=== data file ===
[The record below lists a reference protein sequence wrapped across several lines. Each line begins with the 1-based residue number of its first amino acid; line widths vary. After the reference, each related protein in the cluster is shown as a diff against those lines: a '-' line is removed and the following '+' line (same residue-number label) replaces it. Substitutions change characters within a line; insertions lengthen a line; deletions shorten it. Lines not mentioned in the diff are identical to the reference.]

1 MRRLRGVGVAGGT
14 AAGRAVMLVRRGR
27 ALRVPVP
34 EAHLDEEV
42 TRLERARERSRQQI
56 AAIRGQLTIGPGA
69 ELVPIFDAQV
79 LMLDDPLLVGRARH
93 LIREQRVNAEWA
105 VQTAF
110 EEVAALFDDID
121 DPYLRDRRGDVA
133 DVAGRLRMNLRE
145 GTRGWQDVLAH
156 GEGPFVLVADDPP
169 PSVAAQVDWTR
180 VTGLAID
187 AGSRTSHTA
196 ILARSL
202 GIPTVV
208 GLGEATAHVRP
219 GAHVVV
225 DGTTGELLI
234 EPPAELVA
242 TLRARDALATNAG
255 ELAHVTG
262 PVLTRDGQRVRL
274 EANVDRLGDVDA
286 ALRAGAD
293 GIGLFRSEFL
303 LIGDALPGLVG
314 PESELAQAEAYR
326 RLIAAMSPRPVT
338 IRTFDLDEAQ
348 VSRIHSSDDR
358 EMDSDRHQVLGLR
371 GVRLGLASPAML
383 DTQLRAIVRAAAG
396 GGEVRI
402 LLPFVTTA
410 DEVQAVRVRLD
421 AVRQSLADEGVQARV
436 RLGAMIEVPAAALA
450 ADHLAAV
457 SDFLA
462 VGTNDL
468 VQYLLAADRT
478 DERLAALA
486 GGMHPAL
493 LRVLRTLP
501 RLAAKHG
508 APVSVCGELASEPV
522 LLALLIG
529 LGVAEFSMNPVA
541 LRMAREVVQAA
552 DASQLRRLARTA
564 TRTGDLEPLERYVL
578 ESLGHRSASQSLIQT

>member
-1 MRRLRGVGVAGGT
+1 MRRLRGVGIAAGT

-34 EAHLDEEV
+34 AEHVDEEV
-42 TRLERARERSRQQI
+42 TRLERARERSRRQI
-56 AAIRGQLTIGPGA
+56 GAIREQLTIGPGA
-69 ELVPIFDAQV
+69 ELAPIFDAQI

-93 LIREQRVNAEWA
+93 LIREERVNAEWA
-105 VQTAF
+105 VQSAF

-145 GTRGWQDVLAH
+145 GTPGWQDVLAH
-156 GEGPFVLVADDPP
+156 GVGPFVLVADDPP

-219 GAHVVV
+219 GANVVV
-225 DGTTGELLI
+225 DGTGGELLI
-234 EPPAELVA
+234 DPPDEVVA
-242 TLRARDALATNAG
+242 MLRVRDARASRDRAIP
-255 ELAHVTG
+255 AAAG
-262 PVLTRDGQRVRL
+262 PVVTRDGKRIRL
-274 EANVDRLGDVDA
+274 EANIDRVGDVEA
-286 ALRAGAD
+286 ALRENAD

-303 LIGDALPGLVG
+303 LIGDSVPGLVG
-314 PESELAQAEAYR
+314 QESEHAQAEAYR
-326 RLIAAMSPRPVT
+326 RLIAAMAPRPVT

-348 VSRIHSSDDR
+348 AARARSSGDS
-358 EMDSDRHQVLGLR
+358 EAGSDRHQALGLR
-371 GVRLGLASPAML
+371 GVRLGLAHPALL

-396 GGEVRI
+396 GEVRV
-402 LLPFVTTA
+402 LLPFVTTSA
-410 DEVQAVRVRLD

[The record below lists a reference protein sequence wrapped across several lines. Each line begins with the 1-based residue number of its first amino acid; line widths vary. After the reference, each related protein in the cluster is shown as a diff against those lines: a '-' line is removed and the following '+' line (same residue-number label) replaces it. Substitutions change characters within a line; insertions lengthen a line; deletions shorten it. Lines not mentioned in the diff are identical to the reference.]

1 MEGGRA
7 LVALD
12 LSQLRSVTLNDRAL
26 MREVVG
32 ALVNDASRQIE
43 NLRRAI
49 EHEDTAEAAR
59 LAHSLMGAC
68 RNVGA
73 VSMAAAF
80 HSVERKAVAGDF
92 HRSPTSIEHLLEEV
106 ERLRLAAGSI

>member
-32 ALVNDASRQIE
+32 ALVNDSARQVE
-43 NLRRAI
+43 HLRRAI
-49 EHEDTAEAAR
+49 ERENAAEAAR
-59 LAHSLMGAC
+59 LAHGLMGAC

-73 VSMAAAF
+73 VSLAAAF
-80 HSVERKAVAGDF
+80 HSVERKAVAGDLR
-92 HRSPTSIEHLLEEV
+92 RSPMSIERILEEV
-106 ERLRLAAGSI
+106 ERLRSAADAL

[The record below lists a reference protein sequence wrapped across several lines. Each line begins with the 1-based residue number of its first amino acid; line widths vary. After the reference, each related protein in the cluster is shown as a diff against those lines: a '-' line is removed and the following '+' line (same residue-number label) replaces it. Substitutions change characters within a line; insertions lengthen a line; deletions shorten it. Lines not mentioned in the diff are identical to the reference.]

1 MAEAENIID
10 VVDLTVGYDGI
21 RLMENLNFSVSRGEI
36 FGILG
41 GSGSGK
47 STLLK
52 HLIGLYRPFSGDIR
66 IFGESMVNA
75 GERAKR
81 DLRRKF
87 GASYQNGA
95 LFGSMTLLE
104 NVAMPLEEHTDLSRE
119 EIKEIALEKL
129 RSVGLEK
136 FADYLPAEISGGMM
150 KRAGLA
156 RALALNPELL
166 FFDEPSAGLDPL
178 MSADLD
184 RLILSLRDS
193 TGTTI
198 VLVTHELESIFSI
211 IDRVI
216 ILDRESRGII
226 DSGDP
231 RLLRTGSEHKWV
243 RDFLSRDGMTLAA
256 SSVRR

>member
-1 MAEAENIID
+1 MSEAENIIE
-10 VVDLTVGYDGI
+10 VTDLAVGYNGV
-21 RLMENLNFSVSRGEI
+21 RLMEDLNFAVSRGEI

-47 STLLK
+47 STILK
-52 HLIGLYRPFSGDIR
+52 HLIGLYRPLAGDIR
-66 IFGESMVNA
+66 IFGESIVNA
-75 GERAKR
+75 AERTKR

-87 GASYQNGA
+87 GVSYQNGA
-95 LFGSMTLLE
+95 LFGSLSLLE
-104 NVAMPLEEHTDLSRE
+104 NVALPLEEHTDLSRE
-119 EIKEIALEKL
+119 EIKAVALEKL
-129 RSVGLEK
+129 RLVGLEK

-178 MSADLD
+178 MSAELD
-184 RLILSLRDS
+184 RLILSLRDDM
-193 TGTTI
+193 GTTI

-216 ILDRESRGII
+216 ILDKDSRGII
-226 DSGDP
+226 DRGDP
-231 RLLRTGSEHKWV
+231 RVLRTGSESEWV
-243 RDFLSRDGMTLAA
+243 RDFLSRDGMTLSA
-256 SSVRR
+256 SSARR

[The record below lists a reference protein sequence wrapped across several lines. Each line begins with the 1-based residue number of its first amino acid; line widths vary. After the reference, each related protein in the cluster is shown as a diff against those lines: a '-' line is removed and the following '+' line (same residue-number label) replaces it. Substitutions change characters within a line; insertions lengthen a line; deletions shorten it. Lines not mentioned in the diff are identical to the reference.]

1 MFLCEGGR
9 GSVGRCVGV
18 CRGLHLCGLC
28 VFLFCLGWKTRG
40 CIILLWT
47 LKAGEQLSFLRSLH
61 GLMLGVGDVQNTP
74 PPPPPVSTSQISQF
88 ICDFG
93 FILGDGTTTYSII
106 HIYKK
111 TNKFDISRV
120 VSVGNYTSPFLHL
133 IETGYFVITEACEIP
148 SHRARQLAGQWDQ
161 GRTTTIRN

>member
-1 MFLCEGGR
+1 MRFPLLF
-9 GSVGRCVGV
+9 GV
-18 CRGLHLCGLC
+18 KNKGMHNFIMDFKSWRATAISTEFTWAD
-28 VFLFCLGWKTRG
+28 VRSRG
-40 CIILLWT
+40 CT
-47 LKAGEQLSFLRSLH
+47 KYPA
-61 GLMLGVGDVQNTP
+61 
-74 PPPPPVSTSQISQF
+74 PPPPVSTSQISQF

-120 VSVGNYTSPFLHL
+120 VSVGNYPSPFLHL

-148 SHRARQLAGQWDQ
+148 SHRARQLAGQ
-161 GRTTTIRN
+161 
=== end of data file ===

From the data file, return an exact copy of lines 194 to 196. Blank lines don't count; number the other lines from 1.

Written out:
-119 EIKEIALEKL
+119 EIKAVALEKL
-129 RSVGLEK